By now, most of us know that our employers are allowed to read our email. But what about the providers themselves? It turns out that the big tech companies like Google and Microsoft are probably reading your email ... right now. (Or, at least, their algorithms are.) The issue is whether or not you should care.
The National Conference of State Legislatures (NCLS) keeps tabs on what's new in each of the 50 states. Beginning in 2012, some state lawmakers introduced legislation protecting employees from being required to give up their social media account passwords in order to get or keep a job. And some states included laws preventing colleges and universities from requiring student passwords.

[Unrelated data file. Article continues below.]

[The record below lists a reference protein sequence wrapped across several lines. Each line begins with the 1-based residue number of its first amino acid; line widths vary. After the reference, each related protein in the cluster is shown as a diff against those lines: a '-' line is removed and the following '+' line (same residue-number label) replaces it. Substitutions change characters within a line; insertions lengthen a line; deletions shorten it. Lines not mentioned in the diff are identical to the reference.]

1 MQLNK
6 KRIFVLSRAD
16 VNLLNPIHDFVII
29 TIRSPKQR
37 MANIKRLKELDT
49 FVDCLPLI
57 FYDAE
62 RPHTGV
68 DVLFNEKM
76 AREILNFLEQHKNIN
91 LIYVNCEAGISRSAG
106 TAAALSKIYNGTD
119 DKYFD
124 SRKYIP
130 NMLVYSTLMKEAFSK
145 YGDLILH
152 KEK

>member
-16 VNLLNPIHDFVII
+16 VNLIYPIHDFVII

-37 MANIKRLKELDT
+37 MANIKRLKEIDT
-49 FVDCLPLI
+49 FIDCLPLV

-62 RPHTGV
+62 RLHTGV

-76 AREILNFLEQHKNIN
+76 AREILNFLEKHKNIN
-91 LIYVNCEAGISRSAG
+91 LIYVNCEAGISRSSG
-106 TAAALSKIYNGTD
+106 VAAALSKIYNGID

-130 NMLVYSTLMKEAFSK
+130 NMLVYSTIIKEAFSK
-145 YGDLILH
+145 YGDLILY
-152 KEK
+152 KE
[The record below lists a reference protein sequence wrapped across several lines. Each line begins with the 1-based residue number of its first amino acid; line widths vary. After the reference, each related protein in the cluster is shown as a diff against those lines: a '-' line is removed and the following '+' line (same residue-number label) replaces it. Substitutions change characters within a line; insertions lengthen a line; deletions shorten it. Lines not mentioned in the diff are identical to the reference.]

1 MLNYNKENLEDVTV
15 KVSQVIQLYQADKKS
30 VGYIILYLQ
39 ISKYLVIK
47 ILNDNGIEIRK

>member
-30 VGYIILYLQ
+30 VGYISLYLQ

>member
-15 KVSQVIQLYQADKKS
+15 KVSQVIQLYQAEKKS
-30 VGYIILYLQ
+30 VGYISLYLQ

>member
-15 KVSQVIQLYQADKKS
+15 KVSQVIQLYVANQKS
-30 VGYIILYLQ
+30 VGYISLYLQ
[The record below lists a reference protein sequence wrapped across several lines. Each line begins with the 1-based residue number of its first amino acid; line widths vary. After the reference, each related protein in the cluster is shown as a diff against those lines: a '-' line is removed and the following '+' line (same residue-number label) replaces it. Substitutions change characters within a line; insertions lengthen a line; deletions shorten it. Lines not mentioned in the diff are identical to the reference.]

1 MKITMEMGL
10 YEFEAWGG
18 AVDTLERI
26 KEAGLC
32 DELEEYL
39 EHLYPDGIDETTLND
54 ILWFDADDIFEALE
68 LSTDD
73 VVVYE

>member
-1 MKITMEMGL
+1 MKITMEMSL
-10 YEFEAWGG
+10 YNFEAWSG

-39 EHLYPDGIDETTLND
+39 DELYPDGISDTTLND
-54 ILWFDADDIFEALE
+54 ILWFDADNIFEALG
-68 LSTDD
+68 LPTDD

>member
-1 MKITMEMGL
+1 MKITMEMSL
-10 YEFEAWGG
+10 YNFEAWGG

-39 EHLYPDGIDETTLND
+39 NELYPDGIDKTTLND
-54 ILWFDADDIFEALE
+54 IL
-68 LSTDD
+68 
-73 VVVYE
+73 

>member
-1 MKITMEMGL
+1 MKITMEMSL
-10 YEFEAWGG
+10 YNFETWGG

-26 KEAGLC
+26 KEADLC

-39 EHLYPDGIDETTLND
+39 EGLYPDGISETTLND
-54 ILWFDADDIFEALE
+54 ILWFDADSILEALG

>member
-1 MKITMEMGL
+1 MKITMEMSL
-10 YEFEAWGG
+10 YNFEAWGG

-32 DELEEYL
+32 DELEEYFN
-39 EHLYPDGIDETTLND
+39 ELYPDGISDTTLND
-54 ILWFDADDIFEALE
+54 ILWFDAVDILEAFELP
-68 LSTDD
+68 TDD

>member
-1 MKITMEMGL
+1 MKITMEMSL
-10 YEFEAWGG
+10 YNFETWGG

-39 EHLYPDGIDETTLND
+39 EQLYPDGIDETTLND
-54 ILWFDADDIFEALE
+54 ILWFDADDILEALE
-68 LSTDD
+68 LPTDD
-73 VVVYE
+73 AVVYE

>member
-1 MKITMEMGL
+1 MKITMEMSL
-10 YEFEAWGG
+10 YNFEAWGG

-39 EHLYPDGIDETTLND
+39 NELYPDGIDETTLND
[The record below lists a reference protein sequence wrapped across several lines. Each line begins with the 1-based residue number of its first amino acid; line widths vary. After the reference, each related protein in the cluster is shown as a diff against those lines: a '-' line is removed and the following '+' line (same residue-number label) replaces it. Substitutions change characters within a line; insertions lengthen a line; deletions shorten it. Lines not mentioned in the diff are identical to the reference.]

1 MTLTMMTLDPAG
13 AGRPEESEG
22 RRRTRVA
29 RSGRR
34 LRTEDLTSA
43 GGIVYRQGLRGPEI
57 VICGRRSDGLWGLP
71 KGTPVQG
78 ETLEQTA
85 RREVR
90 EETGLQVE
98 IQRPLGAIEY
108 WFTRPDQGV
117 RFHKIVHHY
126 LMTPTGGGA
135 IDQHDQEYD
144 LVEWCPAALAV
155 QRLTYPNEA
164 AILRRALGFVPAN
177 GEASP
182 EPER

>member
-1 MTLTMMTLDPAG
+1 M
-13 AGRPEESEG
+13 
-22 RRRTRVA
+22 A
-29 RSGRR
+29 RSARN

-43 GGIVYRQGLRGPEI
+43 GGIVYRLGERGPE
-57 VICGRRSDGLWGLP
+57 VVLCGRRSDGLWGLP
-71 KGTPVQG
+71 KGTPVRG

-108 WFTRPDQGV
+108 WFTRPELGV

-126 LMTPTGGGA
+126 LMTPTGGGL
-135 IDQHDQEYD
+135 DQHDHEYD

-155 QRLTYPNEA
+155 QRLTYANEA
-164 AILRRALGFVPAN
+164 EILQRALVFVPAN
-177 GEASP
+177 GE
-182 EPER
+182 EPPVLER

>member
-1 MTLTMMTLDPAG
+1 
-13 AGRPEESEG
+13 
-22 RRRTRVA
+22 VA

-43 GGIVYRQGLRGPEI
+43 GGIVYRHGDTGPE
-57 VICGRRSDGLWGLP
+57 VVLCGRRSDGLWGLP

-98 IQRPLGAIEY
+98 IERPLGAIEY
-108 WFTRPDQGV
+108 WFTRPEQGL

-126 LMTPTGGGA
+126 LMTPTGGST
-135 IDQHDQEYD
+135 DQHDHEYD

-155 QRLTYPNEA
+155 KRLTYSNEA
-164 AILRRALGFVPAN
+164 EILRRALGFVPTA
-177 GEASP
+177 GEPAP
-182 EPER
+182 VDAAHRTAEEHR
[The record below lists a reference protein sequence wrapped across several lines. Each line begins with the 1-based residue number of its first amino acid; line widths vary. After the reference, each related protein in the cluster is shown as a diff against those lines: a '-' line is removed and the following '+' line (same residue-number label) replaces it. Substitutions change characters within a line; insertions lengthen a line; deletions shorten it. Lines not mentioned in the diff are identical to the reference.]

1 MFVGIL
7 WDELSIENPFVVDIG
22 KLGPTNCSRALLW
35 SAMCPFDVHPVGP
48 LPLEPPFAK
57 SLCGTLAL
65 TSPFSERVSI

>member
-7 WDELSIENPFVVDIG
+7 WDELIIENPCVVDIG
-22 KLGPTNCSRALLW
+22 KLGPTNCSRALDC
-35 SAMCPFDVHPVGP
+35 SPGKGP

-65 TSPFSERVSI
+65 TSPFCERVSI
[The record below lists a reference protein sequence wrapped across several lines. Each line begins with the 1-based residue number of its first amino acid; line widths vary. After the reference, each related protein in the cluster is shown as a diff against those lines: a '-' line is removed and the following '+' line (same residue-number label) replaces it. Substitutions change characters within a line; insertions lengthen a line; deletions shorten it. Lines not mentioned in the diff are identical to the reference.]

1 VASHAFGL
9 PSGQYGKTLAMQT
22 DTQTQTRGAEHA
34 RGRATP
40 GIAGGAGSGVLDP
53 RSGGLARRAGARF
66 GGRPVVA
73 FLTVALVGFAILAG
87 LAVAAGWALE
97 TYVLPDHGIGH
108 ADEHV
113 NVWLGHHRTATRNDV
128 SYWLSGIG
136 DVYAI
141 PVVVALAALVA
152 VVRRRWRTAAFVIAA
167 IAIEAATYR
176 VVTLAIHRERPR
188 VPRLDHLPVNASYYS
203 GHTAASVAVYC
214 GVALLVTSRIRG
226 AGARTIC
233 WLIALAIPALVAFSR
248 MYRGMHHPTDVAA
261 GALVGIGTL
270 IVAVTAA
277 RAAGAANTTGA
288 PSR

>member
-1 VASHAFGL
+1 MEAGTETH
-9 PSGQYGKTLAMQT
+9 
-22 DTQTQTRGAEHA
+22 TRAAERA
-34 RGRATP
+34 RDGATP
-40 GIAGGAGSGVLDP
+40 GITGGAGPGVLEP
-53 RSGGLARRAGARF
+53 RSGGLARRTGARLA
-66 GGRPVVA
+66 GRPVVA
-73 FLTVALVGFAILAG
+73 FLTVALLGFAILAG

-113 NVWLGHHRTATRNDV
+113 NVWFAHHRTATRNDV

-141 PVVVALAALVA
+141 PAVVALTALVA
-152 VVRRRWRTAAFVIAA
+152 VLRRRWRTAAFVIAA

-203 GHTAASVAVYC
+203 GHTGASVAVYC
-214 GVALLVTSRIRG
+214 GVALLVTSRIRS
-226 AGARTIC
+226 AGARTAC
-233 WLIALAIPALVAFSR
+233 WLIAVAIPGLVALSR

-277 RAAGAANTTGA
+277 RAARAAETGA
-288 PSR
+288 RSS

You go home, you remove your shoes, pour a glass of wine, and log on to social media sites to catch up with the latest news from your friends and to look at cat pictures. The next morning, your boss wants your social media passwords.
It looks like employees in the state of Washington have one less thing to worry about when it comes to personal privacy in the workplace. Just one month after a last-minute amendment to the Cyber Information Sharing and Protection Act (CISPA) was defeated in the House of Representatives, Washington has now become the fifth state this year to make it illegal for employers to request social media passwords from staff and interviewees.